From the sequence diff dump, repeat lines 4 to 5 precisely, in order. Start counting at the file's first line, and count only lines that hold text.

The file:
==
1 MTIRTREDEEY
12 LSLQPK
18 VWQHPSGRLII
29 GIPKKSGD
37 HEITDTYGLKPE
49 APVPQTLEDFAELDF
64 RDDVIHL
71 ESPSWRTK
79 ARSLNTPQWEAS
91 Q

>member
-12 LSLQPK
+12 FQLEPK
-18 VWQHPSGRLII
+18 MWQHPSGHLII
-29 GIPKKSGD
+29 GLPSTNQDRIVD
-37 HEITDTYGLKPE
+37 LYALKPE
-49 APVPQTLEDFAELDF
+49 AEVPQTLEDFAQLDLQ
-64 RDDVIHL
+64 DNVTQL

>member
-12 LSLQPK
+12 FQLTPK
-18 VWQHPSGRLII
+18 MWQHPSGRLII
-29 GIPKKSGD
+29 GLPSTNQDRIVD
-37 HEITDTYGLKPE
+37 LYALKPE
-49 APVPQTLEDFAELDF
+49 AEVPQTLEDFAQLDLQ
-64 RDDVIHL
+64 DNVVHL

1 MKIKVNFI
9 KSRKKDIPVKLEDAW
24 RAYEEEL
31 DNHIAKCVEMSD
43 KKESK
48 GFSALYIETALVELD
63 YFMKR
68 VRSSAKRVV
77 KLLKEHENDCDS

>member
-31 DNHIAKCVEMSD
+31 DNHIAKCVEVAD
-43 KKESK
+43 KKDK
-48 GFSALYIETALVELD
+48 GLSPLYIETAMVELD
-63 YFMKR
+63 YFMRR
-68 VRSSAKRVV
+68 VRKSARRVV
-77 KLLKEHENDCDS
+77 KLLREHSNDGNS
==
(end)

29 GIPKKSGD
37 HEITDTYGLKPE